European football governing body, UEFA has declined a request to light up Munich’s Allianz Arena in rainbow colours for Wednesday’s Euro 2020 match between Germany and Hungary.
Following a proposal from the Munich city council in the wake of an anti-LGBTQ law passed by Hungary’s parliament last week, the request to light up the stadium was made.
The new legislation bans the dissemination of content in schools deemed to promote homosexuality and gender change.
In a cross-party proposal submitted by Munich city council, the idea to illuminate the Allianz Arena in rainbow lights was to “give an important and visible sign of solidarity towards the LGBTI Community in Hungary, those who suffer under the current tightened homophobic and transphobic Hungarian government legislation.”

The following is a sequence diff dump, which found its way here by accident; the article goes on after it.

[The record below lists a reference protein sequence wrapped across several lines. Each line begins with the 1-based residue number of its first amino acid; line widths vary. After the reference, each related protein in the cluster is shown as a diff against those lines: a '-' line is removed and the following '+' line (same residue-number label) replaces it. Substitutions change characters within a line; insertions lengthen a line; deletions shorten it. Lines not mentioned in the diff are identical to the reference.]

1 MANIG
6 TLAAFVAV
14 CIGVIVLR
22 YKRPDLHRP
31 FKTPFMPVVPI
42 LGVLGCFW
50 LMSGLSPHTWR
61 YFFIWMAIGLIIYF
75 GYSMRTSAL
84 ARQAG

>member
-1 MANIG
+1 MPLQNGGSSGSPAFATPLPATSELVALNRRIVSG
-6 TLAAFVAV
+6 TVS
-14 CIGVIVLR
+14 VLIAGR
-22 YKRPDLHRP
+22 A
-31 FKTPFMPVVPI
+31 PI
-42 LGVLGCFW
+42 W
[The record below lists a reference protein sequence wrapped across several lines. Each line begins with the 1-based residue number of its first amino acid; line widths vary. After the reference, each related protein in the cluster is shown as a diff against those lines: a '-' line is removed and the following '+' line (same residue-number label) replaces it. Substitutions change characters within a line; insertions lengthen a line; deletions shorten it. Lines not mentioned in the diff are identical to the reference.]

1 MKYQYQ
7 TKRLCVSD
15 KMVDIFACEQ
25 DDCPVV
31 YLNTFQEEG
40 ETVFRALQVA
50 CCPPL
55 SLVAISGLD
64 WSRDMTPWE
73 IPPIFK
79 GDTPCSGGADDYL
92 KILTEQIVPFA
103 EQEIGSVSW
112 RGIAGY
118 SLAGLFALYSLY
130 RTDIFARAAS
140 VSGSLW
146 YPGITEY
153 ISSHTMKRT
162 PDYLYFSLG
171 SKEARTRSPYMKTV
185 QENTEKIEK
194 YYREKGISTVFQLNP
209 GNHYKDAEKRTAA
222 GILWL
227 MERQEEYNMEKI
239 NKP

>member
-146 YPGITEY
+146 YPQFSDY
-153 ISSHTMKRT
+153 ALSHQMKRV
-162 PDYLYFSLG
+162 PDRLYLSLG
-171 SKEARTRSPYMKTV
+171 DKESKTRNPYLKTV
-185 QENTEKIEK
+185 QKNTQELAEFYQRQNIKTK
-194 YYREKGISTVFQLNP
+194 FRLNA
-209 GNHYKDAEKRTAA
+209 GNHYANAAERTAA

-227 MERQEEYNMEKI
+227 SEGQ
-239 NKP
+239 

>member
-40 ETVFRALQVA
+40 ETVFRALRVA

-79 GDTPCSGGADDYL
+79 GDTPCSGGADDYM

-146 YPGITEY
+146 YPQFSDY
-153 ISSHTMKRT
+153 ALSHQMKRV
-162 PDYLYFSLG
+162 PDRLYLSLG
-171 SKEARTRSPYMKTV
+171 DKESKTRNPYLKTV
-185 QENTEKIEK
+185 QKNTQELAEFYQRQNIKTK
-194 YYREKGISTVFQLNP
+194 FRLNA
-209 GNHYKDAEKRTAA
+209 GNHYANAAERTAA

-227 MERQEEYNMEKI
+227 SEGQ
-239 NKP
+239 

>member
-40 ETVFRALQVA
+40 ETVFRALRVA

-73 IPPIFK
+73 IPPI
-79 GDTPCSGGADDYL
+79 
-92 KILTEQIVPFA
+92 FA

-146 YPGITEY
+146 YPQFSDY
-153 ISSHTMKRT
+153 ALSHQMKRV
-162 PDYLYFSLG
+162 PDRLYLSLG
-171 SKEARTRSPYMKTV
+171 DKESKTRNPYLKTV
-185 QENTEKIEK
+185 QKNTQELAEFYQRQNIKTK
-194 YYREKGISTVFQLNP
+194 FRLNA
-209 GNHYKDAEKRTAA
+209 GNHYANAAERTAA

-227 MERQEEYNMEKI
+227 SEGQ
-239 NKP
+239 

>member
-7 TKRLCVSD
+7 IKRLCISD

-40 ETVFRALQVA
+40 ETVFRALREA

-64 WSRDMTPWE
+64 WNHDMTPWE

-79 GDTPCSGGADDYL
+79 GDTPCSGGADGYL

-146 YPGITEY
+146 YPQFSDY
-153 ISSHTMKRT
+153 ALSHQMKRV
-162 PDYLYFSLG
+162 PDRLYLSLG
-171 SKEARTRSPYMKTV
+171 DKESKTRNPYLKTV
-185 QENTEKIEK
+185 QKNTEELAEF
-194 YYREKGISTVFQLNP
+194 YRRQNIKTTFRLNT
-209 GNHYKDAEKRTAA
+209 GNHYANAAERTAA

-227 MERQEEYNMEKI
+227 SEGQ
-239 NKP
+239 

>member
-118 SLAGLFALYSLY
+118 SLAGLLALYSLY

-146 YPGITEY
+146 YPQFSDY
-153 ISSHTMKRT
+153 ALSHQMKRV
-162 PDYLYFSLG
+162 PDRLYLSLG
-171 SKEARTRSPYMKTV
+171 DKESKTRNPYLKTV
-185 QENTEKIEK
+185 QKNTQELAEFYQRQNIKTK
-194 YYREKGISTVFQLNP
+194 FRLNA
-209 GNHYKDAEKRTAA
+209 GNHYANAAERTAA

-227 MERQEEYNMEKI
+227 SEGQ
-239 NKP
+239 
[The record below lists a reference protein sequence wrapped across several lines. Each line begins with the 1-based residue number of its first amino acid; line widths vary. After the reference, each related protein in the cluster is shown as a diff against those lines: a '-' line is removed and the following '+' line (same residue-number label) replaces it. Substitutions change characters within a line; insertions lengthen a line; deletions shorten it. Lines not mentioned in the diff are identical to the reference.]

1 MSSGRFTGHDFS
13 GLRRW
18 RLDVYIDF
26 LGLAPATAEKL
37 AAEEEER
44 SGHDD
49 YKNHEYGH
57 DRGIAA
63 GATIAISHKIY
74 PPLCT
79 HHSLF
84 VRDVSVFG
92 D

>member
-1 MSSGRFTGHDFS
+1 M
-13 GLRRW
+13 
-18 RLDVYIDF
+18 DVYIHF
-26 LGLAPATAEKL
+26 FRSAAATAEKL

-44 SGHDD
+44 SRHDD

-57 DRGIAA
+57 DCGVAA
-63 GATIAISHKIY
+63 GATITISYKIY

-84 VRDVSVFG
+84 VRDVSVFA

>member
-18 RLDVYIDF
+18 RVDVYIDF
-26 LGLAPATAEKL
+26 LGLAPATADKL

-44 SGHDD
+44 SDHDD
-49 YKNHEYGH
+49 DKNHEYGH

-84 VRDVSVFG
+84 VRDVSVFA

But UEFA have now rejected the request saying it will not get involved in politics.
“Racism, homophobia, sexism, and all forms of discrimination are a stain on our societies — and represent one of the biggest problems faced by the game today,” UEFA said in a statement on Tuesday, June 22.
“Discriminatory behavior has marred both matches themselves and, outside the stadiums, the online discourse around the sport we love.
“However UEFA, through its statutes, is a politically and religiously neutral organization. Given the political context of this specific request, a message aiming at a decision taken by the Hungarian national parliament — UEFA must decline this request.”
UEFA added that it has proposed for Munich to light up the stadium either on June 28, which marks Christopher Street Liberation Day, or between July 3 and July 9, which is Christopher Street Day week in Munich.
Christopher Street Liberation Day recognizes the 1969 Stonewall riots and the march in New York City that took place a year later – now considered the first gay pride parade. Here